An Enchanted Evening

An Enchanted Evening

It was the fall of 1949. The college semester was well begun, and I was at a table in the University Commons with the usual group. The background music was from the then-popular musical, South Pacific.
The song was Some Enchanted Evening; I chanced to look up, and as the lyrics continued, I did “see a stranger, Across a crowded room”.
He saw me too, and “somehow we knew, we knew even then” that we would meet.
It was some weeks later, in fact, that we met, introduced by my then boyfriend. By Thanksgiving we were an item. He was from the Middle East and I was a dyed-in-the-wool Midwesterner; my parents weren’t thrilled that we were making future plans together. I was too young; they didn’t know his family, etc. He was meeting opposition from his distant family too, in that “Americans did not make good wives”, and anyway he was not to marry before his sister did.
We went blithely ahead, marrying the next summer. Happily both families became reconciled, no doubt partly because we produced four grandchildren for them. Now we have our own grandchildren, nine of them, and a great-grandchild.
We had just celebrated our 57th anniversary when he left this life. A poster for South Pacific graces the living room wall, and will always do so for all the memories it evokes.

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If Only I Had Known

IF ONLY I HAD KNOWN

It was 1948, and I was a very young, very green college student. I was attending Indiana University, five blocks up Woodlawn Avenue, as it was too costly to go anywhere else. Mother and Dad, however, may have felt that some sort of experience away from home would be good for me; and if they felt that they would have been right. A more naive and unworldly eighteen-year-old would have been hard to find even then, and probably would be impossible now. Dad had acquired a brochure listing inexpensive student tours abroad, under the auspices of Columbia University. He and Mother selected for me a month-long stay in a small town in France, with a family who would travel a little with the participants and acquaint them with other families in various walks of life. I was to travel on an unconverted Marine troop ship, and this turned out to be a delight even in rough weather. There was a day of rolling and pitching when I was one of only two passengers on deck having fun.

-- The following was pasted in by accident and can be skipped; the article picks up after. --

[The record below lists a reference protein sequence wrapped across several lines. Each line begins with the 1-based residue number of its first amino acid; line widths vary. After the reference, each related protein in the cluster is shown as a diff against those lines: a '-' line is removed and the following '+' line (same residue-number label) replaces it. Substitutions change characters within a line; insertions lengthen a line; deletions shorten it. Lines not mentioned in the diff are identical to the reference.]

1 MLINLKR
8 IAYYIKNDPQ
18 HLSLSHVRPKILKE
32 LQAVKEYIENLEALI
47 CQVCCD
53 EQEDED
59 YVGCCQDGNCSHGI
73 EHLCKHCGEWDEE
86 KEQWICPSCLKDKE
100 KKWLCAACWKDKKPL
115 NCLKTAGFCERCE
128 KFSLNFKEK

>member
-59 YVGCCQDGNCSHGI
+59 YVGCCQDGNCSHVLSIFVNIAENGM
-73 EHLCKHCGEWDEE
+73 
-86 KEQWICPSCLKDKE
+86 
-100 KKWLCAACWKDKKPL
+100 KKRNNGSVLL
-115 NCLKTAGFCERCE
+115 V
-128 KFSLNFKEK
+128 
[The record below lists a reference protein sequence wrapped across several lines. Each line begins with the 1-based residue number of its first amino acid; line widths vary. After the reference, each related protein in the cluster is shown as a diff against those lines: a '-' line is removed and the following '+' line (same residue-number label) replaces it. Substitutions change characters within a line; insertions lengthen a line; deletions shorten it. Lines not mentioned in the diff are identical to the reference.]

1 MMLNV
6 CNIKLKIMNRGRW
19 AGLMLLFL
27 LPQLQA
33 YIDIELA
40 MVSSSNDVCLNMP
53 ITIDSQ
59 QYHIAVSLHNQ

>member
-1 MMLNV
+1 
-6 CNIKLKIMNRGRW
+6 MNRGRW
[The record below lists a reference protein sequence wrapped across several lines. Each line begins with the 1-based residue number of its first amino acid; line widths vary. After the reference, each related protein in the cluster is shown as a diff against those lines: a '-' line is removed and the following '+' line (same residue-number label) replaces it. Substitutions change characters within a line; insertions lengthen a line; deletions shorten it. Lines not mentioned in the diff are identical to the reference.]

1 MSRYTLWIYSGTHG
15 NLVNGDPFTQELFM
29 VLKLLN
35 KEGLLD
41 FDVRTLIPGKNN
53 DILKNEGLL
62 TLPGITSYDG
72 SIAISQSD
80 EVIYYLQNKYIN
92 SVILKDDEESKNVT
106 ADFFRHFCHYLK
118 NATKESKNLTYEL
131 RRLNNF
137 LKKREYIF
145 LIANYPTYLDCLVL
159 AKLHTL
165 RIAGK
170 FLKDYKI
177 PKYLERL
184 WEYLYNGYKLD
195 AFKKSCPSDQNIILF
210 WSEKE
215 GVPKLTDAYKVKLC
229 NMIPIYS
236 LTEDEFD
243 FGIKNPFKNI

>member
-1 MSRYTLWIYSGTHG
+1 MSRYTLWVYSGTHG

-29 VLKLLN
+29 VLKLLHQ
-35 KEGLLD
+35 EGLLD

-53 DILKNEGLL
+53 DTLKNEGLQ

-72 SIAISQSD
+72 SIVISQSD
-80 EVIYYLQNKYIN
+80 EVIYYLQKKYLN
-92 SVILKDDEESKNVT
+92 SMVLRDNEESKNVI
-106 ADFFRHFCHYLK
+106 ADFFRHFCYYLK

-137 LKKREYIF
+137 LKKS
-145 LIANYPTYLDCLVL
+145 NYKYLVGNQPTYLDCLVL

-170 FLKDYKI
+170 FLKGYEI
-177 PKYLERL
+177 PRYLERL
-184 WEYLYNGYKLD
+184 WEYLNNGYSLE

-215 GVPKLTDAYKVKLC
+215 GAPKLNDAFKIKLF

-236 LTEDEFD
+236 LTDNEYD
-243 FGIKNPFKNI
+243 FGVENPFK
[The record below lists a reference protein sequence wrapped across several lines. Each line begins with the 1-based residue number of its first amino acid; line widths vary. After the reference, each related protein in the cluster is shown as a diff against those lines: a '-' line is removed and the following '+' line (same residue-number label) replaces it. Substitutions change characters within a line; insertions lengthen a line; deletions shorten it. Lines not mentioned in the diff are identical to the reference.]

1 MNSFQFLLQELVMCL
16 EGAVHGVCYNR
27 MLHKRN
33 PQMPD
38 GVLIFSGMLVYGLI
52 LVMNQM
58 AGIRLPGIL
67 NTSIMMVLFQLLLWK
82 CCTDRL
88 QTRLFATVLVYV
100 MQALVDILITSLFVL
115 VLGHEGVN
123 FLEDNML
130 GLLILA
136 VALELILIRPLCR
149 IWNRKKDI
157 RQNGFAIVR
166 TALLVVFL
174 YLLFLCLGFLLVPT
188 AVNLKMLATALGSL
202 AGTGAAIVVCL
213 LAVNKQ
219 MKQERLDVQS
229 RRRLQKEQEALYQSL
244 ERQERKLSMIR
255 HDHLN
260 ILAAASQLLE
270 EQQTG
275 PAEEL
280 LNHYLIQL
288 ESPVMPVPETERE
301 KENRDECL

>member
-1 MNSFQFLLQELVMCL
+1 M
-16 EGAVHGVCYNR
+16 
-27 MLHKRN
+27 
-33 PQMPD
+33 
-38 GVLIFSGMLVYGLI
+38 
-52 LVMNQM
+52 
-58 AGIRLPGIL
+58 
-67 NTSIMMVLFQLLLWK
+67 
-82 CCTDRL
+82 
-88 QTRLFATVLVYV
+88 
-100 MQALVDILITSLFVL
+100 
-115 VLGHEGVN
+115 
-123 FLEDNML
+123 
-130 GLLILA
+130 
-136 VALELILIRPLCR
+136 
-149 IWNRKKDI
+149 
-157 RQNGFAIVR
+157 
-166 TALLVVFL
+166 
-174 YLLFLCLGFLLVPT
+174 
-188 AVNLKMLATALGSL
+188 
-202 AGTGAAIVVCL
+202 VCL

On my arrival in France, the rendezvous with the two other American students and with our French hosts took place. Monsieur was a tall, imposing figure who was the pastor of a Protestant church; Madame his wife’s origins were Italian and Russian. They had several children, only one of whom, their daughter of about our age, was to spend time with us, We all piled into their aging Citroen and headed for the parsonage where we were to live for four weeks.
As described in the brochure, we partook of their family life; we met French doctors, farmers and shoemakers; we toured Roman ruins and VanGogh scenery; and we brushed up our French language skills. All in all, the experience lived well up to expectations.
Their names had of course been known to us from our first reading of the brochure. What we did not know, and I at least was not to learn for some years, was this: Andre Trocme was the pastor under whose guidance the entire village of Le Chambon had saved hundreds of Jews during the Nazi era. How recent a memory this must have been to them when we were there, but not a word did they say to us about their heroism.
Through the book by Philip Hallie, Lest Innocent Blood Be Shed; and the Pierre Sauvage film Weapons of the Spirit, the world now knows the Trocmes. What a privilege it would have been to hear their story as they would have told it.